WCAG 2.1 is the new Web Accessibility Standard. It is the most significant evolution in the Web Content Accessibility Guidelines since the release of WCAG 2.0 in 2008.

WCAG, Web Content Accessibility Guidelines, is the most commonly used set of web accessibility standards and changes to the WCAG recommendations affect thousands of websites for businesses, government institutions, and non-profit organizations.

The new WCAG 2.1 standards, released in 2018, include several criteria to address:

  • WCAG 2.1 standards

WCAG stands on its principles of being Perceivable, Operable, Understandable and Robust. In its guidelines, 2.1has added new success criteria aiming to make content more.

• adaptable

• distinguishable

• keyboard accessible

• compatible

• accessible to people with seizures and physical reactions

The changes are welcome to the accessibility community, as the massive growth in the use of smartphones and tablets, for example, needed to be accounted for more formally.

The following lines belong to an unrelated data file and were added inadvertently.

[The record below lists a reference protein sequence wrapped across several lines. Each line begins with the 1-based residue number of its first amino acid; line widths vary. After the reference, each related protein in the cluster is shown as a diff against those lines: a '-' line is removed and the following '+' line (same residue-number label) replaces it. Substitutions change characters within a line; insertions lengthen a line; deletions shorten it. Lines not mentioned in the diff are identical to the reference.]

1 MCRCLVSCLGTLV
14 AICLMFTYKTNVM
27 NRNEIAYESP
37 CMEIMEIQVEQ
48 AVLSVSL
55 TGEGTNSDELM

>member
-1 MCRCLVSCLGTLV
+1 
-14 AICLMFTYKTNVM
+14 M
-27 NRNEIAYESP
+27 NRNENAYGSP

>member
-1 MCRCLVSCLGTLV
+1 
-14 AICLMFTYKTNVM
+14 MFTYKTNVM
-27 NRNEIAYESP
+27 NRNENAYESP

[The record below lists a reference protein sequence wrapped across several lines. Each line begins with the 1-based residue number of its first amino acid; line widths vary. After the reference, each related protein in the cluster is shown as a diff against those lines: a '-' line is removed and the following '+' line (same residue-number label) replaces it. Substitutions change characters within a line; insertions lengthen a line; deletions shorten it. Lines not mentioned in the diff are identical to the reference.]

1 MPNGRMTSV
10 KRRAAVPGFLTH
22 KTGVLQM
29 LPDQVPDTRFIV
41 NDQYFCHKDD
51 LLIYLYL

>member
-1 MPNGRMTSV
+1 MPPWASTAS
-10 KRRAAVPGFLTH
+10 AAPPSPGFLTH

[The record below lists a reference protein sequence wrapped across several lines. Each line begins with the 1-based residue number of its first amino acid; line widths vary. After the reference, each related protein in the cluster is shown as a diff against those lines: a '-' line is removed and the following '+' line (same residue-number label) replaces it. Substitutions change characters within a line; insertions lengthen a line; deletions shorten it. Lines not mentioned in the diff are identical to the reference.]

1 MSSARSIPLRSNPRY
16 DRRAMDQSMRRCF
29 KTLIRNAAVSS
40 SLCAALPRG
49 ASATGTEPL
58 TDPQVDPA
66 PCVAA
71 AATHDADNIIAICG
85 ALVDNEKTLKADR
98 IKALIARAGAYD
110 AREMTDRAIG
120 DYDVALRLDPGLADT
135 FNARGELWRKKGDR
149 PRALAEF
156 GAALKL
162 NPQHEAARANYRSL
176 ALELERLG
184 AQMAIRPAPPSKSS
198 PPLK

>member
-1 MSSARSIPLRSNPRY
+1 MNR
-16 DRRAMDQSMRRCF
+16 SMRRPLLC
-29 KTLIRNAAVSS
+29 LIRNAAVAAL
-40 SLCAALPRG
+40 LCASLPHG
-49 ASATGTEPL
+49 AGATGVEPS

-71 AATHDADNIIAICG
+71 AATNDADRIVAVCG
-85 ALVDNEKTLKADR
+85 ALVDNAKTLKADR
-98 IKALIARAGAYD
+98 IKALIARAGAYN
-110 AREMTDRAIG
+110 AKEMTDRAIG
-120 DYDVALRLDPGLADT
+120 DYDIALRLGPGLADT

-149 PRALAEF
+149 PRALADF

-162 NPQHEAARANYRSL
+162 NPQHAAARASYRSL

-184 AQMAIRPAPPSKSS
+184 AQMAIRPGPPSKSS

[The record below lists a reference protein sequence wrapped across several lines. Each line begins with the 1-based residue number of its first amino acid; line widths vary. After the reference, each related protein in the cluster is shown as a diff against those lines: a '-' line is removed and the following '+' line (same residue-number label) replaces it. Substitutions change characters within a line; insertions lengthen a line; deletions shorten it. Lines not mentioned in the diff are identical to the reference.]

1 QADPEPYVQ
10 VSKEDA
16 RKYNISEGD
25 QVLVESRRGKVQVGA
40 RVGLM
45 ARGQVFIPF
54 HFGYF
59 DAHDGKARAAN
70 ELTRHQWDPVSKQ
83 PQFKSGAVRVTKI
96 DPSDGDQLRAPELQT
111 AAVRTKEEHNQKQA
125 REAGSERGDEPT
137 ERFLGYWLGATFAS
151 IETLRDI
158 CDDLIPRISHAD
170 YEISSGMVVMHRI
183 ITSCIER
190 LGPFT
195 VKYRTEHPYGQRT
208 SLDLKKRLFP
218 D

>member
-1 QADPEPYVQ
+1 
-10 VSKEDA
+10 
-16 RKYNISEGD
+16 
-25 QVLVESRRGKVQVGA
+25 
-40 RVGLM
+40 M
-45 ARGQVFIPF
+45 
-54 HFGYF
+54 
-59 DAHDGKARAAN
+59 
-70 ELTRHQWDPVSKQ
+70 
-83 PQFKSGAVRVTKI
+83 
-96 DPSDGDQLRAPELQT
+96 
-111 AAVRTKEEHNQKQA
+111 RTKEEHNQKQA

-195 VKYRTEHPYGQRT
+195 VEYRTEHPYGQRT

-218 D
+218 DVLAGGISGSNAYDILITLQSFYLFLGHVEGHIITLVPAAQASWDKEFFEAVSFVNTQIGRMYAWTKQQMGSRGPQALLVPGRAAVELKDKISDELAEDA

What's especially good is that WCAG 2.1 is backward-compatible with WCAG 2.0 — there are no changes to the existing recommendations from 2.0. One can remain compliant with WCAG 2.0 while they work to implement the new guidelines from 2.1.

To get a sense of the current state of one’s website accessibility, an audit is a good way to start. It gives a good understanding of where the website stands as of now.

There are also some quick and easy tests one can perform themselves. For example.

• Give Yourself an Accessibility Test - Don't Use a Mouse

no mouse

• Give Yourself an Accessibility Test - Zoom Your Page to 200%


• Watch all videos and Audio content on the site on mute.


Keyboard accessibility is foundational to digital accessibility. Challenge yourself by putting the mouse down. Some people need to or prefer to magnify content to be read. Test what happens to the information on your website when you zoom in or just check how the content could be accessed by a deaf person.